We do like thinking that life is simple. Binary. Good/Bad. Right/Wrong. Sacred/Secular. Rich/Poor, Republican/Democrat. American/Foreigner. Male/Female. Believer/Atheist. Light/Dark.
Even as small children, we looked at life through safe/danger absolutes. Consider the things that go bump in the night. That is what scares us when we are children. And the same panic can continue as a fear factor throughout our adult lives. It is the same fear that makes possible all those awful “teenage slasher” movies, zombie stalker sagas, and all the ghost stories you ever heard around a campfire. Our childhood insecurities, and the need for us to somehow divide the world into a “safe” (day) and a “scary” (night), is a way to manage the chaos and unexpected outcomes that are part of daily living. We can tell out kids, there is nothing “bad” out there at night that is not present in the day. God created the world and said it was all good. The world of day and the world of night are the same world. The world created by the divine does not know the difference between night and day. God’s presence is always and everywhere, even when the world looks dark and scary, not just when the world looks sunny and bright.
The amazingly diverse world and God’s abiding presence is behind the text in this week’s reading from Acts. Peter, who had already been preaching to the Gentiles about Jesus, is criticized by those who believe in Jesus as the Christ, but still cling to their unique Jewish identity (Kosher/Unholy). One of the hardest things for some of the earliest disciples of Jesus to learn was that our identity does not come from family or ancestry, gender or race, or the foods we eat, but from Christ. It is still one of the hardest things disciples of Jesus are still trying to get right: Having the capacity to see the spectrum, the continuum of life experience that reflects the range of God’s beautiful creation.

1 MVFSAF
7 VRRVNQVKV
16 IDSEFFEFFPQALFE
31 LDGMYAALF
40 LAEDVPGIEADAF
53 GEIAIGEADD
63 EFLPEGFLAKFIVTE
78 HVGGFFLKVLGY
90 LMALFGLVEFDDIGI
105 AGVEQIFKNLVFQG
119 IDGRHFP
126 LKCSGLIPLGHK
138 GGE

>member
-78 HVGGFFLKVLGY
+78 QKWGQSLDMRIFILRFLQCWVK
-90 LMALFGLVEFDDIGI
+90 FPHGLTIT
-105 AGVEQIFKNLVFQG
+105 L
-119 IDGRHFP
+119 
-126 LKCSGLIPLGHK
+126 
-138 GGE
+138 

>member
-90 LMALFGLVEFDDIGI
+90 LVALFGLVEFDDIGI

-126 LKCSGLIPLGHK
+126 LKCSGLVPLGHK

In the first century world to dine with someone else with a different background was to suggest that there was also a spiritual union as well. For a Jew, to dine with a Gentile suggested that you approved and participated in their pagan practices. Eating with outsiders was not just a breach of protocol, it was a break with hundreds of years of tradition. That is, until Jesus shows us the depth of God’s Table of abundance. Are you hungry for some new spiritual food? You will want to join us on Sunday as we consider Jesus’ New Whole World Diet.